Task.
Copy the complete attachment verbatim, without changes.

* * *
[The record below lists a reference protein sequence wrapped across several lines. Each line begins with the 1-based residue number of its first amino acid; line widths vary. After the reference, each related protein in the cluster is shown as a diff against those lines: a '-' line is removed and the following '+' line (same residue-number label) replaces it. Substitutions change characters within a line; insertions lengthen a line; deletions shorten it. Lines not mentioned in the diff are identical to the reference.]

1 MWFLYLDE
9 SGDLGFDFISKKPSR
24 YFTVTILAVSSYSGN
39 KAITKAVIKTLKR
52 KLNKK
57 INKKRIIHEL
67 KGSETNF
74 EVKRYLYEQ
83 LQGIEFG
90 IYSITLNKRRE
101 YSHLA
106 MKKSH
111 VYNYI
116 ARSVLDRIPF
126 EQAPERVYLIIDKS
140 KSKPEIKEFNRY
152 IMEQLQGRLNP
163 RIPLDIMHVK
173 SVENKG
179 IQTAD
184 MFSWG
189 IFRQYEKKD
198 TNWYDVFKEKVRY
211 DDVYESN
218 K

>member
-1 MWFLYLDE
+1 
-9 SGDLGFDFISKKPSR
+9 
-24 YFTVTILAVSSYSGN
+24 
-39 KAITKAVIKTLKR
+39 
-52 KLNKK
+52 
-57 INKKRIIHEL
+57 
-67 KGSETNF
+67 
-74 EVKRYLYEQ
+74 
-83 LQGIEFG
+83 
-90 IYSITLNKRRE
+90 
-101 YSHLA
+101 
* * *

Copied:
[The record below lists a reference protein sequence wrapped across several lines. Each line begins with the 1-based residue number of its first amino acid; line widths vary. After the reference, each related protein in the cluster is shown as a diff against those lines: a '-' line is removed and the following '+' line (same residue-number label) replaces it. Substitutions change characters within a line; insertions lengthen a line; deletions shorten it. Lines not mentioned in the diff are identical to the reference.]

1 MWFLYLDE
9 SGDLGFDFISKKPSR
24 YFTVTILAVSSYSGN
39 KAITKAVIKTLKR
52 KLNKK
57 INKKRIIHEL
67 KGSETNF
74 EVKRYLYEQ
83 LQGIEFG
90 IYSITLNKRRE
101 YSHLA
106 MKKSH
111 VYNYI
116 ARSVLDRIPF
126 EQAPERVYLIIDKS
140 KSKPEIKEFNRY
152 IMEQLQGRLNP
163 RIPLDIMHVK
173 SVENKG
179 IQTAD
184 MFSWG
189 IFRQYEKKD
198 TNWYDVFKEKVRY
211 DDVYESN
218 K

>member
-1 MWFLYLDE
+1 
-9 SGDLGFDFISKKPSR
+9 
-24 YFTVTILAVSSYSGN
+24 
-39 KAITKAVIKTLKR
+39 
-52 KLNKK
+52 
-57 INKKRIIHEL
+57 
-67 KGSETNF
+67 
-74 EVKRYLYEQ
+74 
-83 LQGIEFG
+83 
-90 IYSITLNKRRE
+90 
-101 YSHLA
+101 